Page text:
NEW YORK (Reuters) - The art collection of late U.S. mall developer A. Alfred Taubman, who served prison time in an auction house price-fixing scandal, is being put up for sale in what was described on Friday as the most valuable private collection ever offered at auction.
Sotheby's said the collection, to be sold in November in New York, is valued at more than $500 million. The 500 works stretch from antiquity to contemporary art and include paintings by Pablo Picasso, Jackson Pollock and Amedeo Modigliani.
Taubman, a billionaire who founded the shopping mall business Taubman Centers Inc, died in April at the age of 91.
In 1983, he bought Sotheby's and became its chairman. He is credited with revolutionizing the way auction houses did business by pioneering such sales as the jewels of the Duchess of Windsor and the Jacqueline Kennedy Onassis estate in the 1980s and 1990s.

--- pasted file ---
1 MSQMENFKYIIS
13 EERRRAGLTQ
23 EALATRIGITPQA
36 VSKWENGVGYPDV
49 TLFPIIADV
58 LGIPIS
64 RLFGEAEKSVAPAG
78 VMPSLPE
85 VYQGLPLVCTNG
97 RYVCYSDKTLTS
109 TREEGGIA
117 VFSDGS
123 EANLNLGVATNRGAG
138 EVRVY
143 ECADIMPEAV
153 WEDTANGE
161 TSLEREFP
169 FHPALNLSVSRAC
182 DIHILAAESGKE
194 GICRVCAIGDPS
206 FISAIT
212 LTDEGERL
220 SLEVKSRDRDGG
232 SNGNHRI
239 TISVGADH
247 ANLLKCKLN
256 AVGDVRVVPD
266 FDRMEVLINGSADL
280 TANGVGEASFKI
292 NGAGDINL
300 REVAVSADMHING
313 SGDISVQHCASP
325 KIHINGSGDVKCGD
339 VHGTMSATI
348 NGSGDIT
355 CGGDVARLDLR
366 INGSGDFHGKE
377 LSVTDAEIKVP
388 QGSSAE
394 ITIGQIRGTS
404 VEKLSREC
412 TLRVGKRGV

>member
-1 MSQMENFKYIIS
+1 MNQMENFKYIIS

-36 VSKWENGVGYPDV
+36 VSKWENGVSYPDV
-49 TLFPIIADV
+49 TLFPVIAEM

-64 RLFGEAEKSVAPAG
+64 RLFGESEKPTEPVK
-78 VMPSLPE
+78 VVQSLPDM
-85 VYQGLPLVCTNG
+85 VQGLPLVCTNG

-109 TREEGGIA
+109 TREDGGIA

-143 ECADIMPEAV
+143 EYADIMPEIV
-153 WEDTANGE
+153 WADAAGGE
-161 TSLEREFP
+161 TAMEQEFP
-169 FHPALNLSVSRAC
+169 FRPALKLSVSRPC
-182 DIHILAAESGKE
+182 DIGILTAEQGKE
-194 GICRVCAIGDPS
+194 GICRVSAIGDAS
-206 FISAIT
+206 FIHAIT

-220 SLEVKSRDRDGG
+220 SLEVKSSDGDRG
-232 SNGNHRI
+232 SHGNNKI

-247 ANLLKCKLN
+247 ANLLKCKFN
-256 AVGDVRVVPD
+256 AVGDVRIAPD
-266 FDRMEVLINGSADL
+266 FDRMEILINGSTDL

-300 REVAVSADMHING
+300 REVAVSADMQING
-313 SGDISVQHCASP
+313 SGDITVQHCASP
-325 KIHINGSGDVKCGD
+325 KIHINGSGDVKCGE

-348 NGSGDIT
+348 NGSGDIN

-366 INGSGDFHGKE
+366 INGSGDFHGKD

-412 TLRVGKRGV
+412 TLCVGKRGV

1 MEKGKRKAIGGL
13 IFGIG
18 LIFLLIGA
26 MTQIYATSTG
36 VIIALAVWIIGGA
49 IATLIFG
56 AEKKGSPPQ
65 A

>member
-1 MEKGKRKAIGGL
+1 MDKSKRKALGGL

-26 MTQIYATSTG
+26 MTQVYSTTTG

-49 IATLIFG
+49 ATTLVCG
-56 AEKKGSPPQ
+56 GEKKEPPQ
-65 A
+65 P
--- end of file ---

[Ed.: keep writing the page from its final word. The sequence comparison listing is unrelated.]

But in the early 2000s, Taubman was convicted and jailed for 10 months over an international price-fixing conspiracy with competing auction house Christie's. He was also fined $7.5 million, and left jail in 2003 still proclaiming his innocence.
Some of the top works in his collection include Modigliani's "Portrait de Paulette Jourdain," and Willem de Kooning's "Untitled XXI," which have estimated prices of $25 million to $35 million each.
The Taubman collection will be auctioned in a series of sales starting in November. Proceeds will be used to settle estate tax obligations and fund the A. Alfred Taubman Foundation, Sotheby's said.
Reporting by Jill Serjeant; Editing by Lisa Von Ahn and Chris Reese